Running from Mediocrity

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I’m a runner. I like running because it’s hard. My favorite part is being able to look back to what I had accomplished on a run and feel a rush of amazement just caused by the thought of how intense it was. Being inclined to run, it only felt natural that I joined up with my high school Track and Field team and it was there that I experienced an epiphany. I found that not only was I mediocre at running, I was terrified of the track meets.

This quickly became a severe problem for me because my fears of the distance and the intensity and all of the expectant eyes of the team being on me were causing me to run sloppily. Worrying about disappointing my peers only further emphasized my mediocrity and my fears then called my courage into question. I would ask myself why I was afraid of running at the track meets and tell myself that if only I were more brave I would do better. This did not help. I began to do worse and this triggered another vicious cycle of self-doubt and questioning why I wasn’t brave. And while the topic is about courage, I feel it’s important to explain that to me at the time, courage in Track and Field was to be undaunted by the pain and suffering that lie ahead in a race. In hindsight, this idea of what being courageous in track is was quite unrealistic. I now see that it’s completely normal to be afraid of pain: because it hurts.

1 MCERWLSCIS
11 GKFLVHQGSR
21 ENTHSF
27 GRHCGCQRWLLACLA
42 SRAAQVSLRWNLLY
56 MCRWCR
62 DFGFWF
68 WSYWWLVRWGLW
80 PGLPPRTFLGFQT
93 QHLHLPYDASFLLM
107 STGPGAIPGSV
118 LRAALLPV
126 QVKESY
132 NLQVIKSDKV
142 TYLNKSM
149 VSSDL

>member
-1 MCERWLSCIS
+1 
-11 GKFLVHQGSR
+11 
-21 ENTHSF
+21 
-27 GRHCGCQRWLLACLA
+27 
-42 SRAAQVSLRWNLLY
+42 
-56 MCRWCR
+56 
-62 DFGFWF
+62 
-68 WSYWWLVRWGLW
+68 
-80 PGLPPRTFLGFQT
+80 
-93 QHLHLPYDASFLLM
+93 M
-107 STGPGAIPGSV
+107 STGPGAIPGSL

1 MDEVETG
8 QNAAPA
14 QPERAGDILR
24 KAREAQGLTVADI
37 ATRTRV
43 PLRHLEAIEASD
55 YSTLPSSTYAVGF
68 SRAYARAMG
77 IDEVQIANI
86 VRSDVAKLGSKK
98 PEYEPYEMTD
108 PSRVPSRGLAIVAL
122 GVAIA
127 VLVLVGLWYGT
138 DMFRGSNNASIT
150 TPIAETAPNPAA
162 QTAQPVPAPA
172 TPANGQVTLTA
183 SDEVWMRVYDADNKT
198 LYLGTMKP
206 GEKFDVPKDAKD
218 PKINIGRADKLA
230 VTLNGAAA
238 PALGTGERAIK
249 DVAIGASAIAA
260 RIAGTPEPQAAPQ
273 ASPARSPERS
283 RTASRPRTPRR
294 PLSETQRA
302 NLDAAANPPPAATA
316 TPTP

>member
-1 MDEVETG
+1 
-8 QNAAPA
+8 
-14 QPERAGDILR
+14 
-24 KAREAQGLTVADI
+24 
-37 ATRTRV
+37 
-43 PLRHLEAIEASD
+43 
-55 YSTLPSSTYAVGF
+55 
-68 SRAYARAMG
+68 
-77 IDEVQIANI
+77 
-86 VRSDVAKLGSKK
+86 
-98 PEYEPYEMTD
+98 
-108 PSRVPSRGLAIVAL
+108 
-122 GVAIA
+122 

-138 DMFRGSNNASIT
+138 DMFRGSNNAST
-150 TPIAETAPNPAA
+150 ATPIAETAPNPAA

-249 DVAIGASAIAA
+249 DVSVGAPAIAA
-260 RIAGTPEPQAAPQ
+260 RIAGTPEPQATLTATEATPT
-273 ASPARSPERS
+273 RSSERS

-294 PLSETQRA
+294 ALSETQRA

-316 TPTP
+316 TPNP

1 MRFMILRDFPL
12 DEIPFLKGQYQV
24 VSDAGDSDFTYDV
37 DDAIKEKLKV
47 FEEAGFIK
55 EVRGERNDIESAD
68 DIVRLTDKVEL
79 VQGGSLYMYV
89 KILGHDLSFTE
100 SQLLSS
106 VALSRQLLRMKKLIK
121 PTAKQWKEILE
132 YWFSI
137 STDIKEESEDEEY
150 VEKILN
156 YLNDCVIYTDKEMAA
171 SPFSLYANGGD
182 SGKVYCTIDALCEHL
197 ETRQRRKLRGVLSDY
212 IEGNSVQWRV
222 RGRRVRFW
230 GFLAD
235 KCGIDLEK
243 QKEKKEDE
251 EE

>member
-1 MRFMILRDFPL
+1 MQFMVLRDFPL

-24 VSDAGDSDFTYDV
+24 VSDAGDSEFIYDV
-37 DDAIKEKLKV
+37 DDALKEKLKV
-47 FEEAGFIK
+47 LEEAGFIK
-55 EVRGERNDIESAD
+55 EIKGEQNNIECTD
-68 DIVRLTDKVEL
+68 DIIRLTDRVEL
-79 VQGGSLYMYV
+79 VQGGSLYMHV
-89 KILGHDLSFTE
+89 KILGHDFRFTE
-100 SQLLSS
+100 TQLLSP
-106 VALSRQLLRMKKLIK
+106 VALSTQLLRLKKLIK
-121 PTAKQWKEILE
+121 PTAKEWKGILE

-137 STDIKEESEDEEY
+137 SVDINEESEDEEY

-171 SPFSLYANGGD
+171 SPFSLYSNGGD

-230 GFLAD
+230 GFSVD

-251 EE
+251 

It was only until recently that I found solace in this issue and came to me in the form of an article titled, “The Courage Crutch: A Remarkable Life Requires You to Overcome Mediocrity, Not Fear.” In the article, Cal Newport talks about how success is only derived from hard work and dedication, not the wrongly romanticized concept of courage overcoming all. This article truly helped me to realize that if I were to improve my running in the track meets, I would need to work very hard; so I did. My opportunity came when my coach offered the suggestion that I run my event, the 400 meter dash, for varsity. Using my newfound confidence in myself and my abilities, I managed to score first place in my heat and shave two seconds off of my previous personal record, putting me at 54.03 seconds on my first race of the season.  My Track and Field experiences have shown me that it’s okay to get nervous about challenging things, but it is most certainly not okay to hate on yourself if you fall short of your goals.

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